March 25, 2015
The ABCs of Banking Law: Getting the Basics
Registration and Coffee
Overview of Bank Regulatory
Structure and Law
Karol K. Sparks, Barack Ferrazzano Kirschbaum & Nagelberg LLP
This class provides a chronological review of the major banking legislation from the passage of the National Bank Act in 1864 through the Dodd-Frank Act with particular emphasis on the legislation that created the federal banking agencies and the mandate of those agencies. The class will include a review of the organization and structure of each of the agencies, a brief discussion of the dual banking system and a description of the role of state bank regulators.
Industry Structure, Bank
and Holding Company Powers and Regulatory Themes
L. Broome, UNC School of Law and the Center for
Banking and Finance
This class explores the structure of the industry and the basic powers limitation so the various entities in the structure. The dual banking system and preemption are highlighted. The session describes the regulatory themes that provide the basis for U.S. bank regulation, including limited entry, the separation of banking and commerce, the protection of the insured depository institution, the implied federal subsidy of deposit insurance, limitations on size and other themes are developed in a way that allows the class to move seamlessly to an application of those themes to the Dodd-Frank Act.
Understanding a Bank
through its Financial Statements
Carol A. Hitselberger, Mayer Brown LLP; Karol K. Sparks, Barack Ferrazzano Kirschbaum &
This class will analyze the basic bank balance sheet and earnings statement with a view to understanding how banks gather funds, redeploy them and earn money. Emphasis will be placed on current events that have reshaped bank balance sheets and the causes of such changes. The guidelines of the federal banking regulators governing the measurement of capital held by banking organizations will play a central role in the class. The session also includes a detailed discussion of the proposed Basel IIII capital guidelines and the changes wrought by the Dodd-Frank Act. The use of capital in other safety and soundness regulations sets the stage for the classes on affiliate transactions and lending.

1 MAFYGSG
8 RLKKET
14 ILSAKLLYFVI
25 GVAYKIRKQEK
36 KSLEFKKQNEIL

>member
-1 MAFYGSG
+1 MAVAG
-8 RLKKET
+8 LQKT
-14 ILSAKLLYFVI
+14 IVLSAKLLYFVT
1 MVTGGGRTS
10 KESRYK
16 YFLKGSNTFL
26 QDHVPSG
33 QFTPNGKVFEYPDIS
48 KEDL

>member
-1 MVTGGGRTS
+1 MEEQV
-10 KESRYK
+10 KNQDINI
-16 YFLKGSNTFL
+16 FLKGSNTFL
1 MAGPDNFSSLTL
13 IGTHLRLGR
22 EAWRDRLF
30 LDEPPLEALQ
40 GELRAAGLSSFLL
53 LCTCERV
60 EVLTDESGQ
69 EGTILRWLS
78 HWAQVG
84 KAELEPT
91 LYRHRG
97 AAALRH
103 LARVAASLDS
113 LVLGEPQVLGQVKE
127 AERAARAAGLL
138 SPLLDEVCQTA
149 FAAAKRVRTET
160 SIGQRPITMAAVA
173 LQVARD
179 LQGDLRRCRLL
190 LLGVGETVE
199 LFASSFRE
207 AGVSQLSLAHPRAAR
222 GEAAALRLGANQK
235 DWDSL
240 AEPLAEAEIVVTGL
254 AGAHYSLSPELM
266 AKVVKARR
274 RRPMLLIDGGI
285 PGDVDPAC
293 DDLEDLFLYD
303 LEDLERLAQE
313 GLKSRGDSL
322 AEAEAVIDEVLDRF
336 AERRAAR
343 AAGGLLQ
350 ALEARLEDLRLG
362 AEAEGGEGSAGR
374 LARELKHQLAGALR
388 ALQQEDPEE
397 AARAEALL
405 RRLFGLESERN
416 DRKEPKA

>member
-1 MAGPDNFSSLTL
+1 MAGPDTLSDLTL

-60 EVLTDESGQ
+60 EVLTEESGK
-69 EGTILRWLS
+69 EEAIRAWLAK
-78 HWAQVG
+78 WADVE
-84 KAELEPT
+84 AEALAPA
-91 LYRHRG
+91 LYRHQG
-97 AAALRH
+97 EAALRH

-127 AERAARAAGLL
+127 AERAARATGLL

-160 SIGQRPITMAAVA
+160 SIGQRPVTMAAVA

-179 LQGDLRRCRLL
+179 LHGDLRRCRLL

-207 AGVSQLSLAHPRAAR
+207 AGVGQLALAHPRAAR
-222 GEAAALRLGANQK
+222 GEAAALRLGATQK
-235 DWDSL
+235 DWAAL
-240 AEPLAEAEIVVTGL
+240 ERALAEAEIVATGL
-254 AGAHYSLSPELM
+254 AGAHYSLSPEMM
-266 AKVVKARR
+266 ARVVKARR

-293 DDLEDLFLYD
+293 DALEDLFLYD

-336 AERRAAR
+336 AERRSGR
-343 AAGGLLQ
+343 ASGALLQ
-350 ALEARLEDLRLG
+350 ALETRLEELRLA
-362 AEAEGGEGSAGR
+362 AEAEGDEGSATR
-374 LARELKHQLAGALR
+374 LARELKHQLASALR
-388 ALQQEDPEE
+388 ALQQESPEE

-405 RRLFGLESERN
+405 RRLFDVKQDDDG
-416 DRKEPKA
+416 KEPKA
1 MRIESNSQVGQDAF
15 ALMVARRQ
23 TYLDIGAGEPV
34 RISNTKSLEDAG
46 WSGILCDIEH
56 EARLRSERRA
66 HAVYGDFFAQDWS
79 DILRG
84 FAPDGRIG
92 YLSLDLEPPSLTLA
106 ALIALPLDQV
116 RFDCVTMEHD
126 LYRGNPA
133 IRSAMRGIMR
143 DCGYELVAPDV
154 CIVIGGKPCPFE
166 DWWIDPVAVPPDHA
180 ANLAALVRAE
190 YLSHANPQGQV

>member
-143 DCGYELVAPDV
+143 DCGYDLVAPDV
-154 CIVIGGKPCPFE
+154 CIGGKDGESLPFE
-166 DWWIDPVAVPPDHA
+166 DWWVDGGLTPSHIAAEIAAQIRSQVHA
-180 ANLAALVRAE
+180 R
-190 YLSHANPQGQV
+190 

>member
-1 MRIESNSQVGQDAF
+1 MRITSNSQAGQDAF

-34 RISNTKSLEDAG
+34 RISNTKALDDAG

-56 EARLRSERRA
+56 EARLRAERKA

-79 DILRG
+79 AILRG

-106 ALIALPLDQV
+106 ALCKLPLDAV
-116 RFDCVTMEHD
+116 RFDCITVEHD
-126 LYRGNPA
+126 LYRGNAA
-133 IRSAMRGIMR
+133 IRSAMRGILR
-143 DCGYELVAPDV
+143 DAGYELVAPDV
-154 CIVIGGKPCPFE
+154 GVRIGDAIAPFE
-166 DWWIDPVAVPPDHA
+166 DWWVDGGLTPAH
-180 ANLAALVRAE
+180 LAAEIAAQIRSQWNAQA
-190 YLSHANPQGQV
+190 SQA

Prudential Limitations & Safety and Soundness
Scott A. Cammarn, Cadwalader, Wickersham & Taft
This class provides an overview of all of the various types of regulations that govern lending by banks, with a particular focus on the safety and soundness regulations of loans to one borrower and loans to insiders under Regulation O of the Federal Reserve Act. Sections 23A and 23B of the Federal Reserve Act and the Federal Reserve’s Regulation W on affiliate transactions are perhaps the key safety and soundness measures of the Federal Reserve to protect banks, and this class will address this key structure in detail.
Activity and Investment
Lissa L. Broome, UNC School of Law and the Center for Banking and Finance
This class focuses on an overview of permitted financial activities, including those that are financial in nature at the holding company and those that are the business of banking in the national bank. The securities activities are broken down into permissible underwriting and dealing and investment and agency. The class closes with a survey of permissible controlling and non-controlling investments, and the impact of the Volcker Rule.
Eugene M. Katz, Wells Fargo & Company
The supervisory approach of the federal banking regulators and their exam process is markedly different from the more traditional interaction of investment banks with the SEC. This class explores those differences in approach, in the exam process itself, in any remedial actions to be taken to address exam issues and, finally, in the use of certain formal and informal enforcement tools in public or non-public proceedings. There is a practical emphasis on dealing with examiners, preparing for exams by the bank regulators and in responding to exam findings and criticisms.
Deposit Insurance, Failure
Clifford S. Stanford, Alston & Bird, LLP
This class involves a discussion of regulations governing insured bank deposits and the cost of deposit insurance. It then provides a detailed review of the failure and resolution process from the point of an adverse exam and a formal or informal enforcement action to the point of appointment of the FDIC as receiver for a bank and the alternatives available to the FDIC to resolve a failing bank. There will be some comparison and contrast of the FDIC receivership for insured depository institutions, the bankruptcy process for the parent holding company and other corporate affiliates and the Orderly Liquidation Authority of the Dodd-Frank Act.